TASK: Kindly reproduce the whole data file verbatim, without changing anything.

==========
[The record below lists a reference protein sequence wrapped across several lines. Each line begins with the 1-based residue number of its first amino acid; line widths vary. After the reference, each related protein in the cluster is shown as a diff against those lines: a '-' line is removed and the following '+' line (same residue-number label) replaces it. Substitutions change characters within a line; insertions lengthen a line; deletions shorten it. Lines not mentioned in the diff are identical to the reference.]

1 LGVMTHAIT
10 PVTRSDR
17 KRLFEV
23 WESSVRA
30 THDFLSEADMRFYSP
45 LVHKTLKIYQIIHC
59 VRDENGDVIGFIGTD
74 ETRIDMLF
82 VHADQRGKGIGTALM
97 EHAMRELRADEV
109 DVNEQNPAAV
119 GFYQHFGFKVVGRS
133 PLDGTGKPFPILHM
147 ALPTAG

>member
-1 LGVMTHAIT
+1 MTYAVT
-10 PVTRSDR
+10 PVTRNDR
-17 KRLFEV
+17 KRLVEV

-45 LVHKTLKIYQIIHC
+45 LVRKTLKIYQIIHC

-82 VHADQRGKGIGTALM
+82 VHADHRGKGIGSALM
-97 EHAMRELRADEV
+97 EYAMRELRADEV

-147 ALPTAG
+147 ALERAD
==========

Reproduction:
[The record below lists a reference protein sequence wrapped across several lines. Each line begins with the 1-based residue number of its first amino acid; line widths vary. After the reference, each related protein in the cluster is shown as a diff against those lines: a '-' line is removed and the following '+' line (same residue-number label) replaces it. Substitutions change characters within a line; insertions lengthen a line; deletions shorten it. Lines not mentioned in the diff are identical to the reference.]

1 LGVMTHAIT
10 PVTRSDR
17 KRLFEV
23 WESSVRA
30 THDFLSEADMRFYSP
45 LVHKTLKIYQIIHC
59 VRDENGDVIGFIGTD
74 ETRIDMLF
82 VHADQRGKGIGTALM
97 EHAMRELRADEV
109 DVNEQNPAAV
119 GFYQHFGFKVVGRS
133 PLDGTGKPFPILHM
147 ALPTAG

>member
-1 LGVMTHAIT
+1 MTYAVT
-10 PVTRSDR
+10 PVTRNDR
-17 KRLFEV
+17 KRLVEV

-45 LVHKTLKIYQIIHC
+45 LVRKTLKIYQIIHC

-82 VHADQRGKGIGTALM
+82 VHADHRGKGIGSALM
-97 EHAMRELRADEV
+97 EYAMRELRADEV

-147 ALPTAG
+147 ALERAD